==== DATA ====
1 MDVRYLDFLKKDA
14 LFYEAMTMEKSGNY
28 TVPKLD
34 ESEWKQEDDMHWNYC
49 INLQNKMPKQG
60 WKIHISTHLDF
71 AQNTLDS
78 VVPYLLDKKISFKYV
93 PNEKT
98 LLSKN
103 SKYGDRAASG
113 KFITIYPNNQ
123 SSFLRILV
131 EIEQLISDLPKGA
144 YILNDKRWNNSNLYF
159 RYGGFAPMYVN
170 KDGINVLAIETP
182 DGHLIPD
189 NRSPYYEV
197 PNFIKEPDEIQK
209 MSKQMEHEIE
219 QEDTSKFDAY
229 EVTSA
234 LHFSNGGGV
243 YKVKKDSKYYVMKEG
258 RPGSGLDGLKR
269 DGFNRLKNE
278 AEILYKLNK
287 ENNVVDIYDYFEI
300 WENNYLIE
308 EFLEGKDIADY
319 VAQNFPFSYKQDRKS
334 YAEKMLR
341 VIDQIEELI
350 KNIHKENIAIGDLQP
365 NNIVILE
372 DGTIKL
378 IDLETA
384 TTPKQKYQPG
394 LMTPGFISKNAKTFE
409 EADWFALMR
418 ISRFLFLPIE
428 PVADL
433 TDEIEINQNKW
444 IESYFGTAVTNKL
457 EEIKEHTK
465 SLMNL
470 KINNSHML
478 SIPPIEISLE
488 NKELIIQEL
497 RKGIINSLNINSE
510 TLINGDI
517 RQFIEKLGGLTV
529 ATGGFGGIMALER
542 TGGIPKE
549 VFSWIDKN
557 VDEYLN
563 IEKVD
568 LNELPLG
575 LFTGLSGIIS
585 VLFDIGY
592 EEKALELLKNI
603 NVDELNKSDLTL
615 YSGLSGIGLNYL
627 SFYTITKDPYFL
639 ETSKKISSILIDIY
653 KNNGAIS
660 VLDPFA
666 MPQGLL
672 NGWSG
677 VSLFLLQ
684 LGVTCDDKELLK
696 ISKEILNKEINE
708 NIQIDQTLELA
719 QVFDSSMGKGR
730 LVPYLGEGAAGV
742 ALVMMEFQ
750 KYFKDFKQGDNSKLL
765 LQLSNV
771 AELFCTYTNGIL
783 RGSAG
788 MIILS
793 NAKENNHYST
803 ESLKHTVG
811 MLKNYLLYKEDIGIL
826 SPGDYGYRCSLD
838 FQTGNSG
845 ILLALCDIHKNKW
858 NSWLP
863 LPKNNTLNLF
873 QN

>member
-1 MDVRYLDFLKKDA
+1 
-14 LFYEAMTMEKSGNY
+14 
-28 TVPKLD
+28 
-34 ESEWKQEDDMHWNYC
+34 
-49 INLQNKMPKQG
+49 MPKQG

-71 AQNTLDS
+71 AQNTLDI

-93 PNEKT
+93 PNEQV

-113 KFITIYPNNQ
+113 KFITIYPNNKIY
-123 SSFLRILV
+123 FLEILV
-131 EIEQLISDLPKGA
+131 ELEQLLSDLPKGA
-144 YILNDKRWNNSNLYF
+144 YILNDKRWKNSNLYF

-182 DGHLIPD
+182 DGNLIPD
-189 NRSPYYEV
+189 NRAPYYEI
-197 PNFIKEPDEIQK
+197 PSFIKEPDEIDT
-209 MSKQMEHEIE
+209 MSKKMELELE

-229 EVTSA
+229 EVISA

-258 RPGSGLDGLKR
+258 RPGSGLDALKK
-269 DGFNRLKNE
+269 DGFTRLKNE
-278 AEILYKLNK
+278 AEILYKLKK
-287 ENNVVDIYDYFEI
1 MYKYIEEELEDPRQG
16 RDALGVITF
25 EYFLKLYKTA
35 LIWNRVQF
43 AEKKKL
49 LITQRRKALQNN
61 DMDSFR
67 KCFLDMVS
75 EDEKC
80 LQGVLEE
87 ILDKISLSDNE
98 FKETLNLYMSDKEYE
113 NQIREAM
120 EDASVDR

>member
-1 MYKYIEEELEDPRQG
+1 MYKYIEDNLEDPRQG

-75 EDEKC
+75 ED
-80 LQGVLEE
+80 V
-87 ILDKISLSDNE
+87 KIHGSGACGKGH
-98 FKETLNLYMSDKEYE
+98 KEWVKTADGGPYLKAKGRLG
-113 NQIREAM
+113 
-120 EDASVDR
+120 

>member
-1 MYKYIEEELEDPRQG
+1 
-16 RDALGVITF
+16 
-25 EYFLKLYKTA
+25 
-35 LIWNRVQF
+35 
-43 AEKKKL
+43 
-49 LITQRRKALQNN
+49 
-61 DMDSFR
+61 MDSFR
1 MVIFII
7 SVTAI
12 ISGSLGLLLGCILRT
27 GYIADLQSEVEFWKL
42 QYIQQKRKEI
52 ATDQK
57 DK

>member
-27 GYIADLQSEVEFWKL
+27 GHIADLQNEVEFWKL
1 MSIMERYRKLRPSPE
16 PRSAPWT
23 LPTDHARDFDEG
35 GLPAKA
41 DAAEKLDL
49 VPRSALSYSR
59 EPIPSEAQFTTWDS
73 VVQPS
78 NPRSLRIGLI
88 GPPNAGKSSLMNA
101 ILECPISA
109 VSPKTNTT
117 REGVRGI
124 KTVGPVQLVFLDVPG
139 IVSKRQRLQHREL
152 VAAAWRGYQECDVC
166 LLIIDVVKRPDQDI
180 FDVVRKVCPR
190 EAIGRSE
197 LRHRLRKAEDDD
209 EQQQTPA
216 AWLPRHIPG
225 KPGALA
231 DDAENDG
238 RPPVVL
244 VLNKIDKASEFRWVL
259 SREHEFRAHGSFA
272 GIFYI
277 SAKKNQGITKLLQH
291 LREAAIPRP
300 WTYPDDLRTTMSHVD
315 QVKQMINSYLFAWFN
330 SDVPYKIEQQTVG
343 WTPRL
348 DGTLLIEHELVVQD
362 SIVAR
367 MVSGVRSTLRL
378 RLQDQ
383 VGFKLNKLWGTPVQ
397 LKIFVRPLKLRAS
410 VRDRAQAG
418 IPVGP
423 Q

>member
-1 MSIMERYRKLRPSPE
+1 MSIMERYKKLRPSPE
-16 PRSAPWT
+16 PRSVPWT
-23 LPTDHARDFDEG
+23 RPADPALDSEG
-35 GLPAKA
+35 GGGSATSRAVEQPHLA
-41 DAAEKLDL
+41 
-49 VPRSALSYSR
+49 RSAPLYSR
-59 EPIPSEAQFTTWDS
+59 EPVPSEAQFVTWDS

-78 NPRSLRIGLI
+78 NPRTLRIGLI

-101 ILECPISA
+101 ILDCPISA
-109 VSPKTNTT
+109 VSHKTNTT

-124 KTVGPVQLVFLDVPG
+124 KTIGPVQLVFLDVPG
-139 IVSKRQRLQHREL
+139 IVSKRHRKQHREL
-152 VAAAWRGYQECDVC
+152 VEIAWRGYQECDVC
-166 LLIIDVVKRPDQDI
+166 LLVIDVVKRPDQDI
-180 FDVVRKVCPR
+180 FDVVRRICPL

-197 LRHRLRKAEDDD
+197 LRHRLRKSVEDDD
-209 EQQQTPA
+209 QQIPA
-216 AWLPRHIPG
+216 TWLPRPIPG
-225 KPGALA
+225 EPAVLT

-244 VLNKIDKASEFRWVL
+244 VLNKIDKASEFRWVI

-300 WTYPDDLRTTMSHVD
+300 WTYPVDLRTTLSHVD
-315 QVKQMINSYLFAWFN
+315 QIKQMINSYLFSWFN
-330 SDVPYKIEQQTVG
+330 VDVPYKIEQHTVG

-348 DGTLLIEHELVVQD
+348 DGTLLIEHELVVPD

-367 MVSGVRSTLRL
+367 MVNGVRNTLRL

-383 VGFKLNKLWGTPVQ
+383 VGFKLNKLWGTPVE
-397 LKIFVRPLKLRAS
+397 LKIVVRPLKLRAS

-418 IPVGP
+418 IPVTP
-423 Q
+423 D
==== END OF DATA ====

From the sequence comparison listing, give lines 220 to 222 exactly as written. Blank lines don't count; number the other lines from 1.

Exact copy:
348 DGTLLIEHELVVQD
362 SIVAR
367 MVSGVRSTLRL